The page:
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The Final Cold War

Updated on June 12, 2019
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Myre received an A in his O Level English. He has done a Crash Course in US Politics. He received admission for political science at Exeter.

US vs China

The slowly escalating trade conflict between the US and China is not just dangerous due to its disastrous impact on the global economy, but more so due to it's conclusive nature. This conflict could very well be the last major conflict we witness before entering global hegemony. And that makes it all the more daunting.

What will be the consequences?

The last cold war created a nuclear arms race, and brought a danger to the world that still lingers strongly today. A danger that eclipses all those before it. So one can only imagine what the consequences of another similar conflict would be.


The Soviet Union's battle with the Capitalist United States and it's allies seemed to have been settled with the collapse of the former and independence of many of it's territories. Communism was seen as a failure by the end of the 20th century. Practical examples of it's success led to the system of capitalism, led by the United States of America, gaining global hegemony. Yet, this was not the end of the conflict altogether. While Russia abandoned the communism of the Soviet Union and much of it's territory, it remained a strong competitor to the United States.


More importantly, Communism itself was far from over. The cold war didn't bring its complete demise. Not when a rising power, the most populous in the world, was still holding tightly to it. And that brings us to China and the Final Cold War.


China's economic rise over the past century, made it a strong competitor for the United States on a global stage. China doesn't shy away from it's global ambitions. The way it is expanding its influence in Africa, Asia, Latin America and even Europe, couldn't be rivaled even by the Soviet Union's history. China has entrenched itself on a global stage through economic debt created by infrastructure projects and handing over hefty loans. The debt even led to Sri Lanka having to hand over a key port to the Chinese, which could be a sign of things to come.


So what now?


Well, we can see it clearly. The United States is worried. They have shifted their security priority from terrorism to China and Russia. Donald Trump and his administration have decided to strike hard economically where they can. The tariffs on Chinese goods have steadily increased since the beginning of last year, and the effects have started to show cracks in the Chinese economy, despite easing attempts by the government.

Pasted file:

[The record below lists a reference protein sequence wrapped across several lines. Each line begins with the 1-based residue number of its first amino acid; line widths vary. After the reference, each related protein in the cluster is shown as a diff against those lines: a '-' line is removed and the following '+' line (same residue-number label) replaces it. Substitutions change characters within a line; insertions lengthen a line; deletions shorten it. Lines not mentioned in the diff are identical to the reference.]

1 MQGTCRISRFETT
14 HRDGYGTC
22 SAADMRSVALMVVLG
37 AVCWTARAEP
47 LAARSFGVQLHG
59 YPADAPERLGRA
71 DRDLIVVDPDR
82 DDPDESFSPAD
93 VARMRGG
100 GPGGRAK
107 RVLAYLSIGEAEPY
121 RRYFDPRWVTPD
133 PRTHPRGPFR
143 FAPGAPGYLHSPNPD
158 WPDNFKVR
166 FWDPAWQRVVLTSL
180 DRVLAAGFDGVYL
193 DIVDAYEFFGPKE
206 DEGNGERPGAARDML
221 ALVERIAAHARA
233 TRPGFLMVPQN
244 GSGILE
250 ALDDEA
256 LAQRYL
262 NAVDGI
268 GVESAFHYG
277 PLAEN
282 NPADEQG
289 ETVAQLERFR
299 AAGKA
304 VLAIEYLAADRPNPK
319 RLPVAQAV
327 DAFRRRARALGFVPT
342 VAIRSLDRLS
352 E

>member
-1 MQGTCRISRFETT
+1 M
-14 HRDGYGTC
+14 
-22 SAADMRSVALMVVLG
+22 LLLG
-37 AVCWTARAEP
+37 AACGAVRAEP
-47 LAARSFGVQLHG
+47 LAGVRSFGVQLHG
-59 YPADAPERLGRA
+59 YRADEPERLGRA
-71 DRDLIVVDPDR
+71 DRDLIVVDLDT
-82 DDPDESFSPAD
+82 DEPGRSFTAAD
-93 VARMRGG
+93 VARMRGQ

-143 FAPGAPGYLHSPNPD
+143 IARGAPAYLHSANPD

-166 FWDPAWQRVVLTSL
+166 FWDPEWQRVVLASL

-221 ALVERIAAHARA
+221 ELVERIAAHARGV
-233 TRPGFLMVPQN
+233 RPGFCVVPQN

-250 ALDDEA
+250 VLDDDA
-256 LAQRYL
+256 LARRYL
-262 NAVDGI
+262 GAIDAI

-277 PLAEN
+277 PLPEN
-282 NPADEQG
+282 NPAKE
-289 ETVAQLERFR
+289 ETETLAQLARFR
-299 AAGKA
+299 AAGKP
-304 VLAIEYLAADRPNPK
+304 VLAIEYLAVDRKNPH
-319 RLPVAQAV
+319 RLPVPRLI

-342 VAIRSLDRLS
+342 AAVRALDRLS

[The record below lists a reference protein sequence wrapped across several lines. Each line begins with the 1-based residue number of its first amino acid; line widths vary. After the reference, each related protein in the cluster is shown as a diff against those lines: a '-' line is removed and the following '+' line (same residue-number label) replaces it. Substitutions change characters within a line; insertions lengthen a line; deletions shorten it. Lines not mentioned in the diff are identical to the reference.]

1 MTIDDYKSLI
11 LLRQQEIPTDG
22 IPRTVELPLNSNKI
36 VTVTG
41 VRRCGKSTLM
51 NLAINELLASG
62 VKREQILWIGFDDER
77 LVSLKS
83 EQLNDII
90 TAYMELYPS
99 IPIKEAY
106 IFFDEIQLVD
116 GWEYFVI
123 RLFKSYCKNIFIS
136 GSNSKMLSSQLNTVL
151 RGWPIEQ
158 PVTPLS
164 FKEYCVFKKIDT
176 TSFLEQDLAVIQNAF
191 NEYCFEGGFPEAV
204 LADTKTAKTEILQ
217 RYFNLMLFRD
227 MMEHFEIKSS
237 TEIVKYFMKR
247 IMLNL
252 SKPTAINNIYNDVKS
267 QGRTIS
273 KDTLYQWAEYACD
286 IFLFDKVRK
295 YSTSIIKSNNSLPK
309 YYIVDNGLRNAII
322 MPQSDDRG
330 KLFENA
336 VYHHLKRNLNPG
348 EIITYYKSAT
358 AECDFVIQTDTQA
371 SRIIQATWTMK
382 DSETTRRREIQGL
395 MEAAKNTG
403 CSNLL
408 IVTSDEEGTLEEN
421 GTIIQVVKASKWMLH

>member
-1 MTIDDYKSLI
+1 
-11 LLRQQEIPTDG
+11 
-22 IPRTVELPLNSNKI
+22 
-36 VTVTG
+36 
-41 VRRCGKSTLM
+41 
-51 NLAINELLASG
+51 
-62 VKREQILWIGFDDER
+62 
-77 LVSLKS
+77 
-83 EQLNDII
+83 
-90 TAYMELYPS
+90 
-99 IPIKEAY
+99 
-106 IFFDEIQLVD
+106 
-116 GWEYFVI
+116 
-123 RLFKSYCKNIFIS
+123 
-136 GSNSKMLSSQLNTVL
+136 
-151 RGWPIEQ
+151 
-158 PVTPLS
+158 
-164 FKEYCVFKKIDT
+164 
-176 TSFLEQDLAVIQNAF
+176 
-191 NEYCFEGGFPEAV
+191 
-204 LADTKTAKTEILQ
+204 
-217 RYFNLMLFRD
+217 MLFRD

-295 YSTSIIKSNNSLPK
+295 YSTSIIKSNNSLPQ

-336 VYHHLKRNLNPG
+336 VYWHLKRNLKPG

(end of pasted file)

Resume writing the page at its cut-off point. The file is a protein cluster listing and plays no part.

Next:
Another key wild card in this conflict is Taiwan. Taiwan has long been a source of conflict but the United States has not pursued it's goals in the region as aggressively as they are today. From phone calls, recognition of Taiwan as an independent country all the way to military deals, the US is not shying away from it's support despite Chinese complaints.


This, and the issue of influence over the South China Sea, are the possible triggers that could turn this rising Cold War into something much worse...and we can only hope better sense prevails.


What is guaranteed however, is that similar to the last Cold War, we will see one system and civilization dominate as the other withdraws. Every conflict in history has had an eventual winner, even though the victory comes at consequences and is never as full as expected. The scale of this conflict however, almost guarantees the eventual triumph of one system on a global stage, in a much more conclusive sense than the last Cold War. Either the Chinese continue to steamroll and advance in their global ambitions, replacing the United States, or the United States finally puts an end to the Chinese rise, giving it full edge over East Asia for expanding its ideals. Only time will tell, but the future is going to be very interesting.





''Either the Chinese continue to steamroll and advance in their global ambitions, replacing the United States, or the United States finally puts an end to the Chinese rise, giving it full edge over East Asia for expanding it's ideals. Only time will tell, but the future is going to be very interesting.''

This content is accurate and true to the best of the author’s knowledge and is not meant to substitute for formal and individualized advice from a qualified professional.

© 2019 Myre Mano

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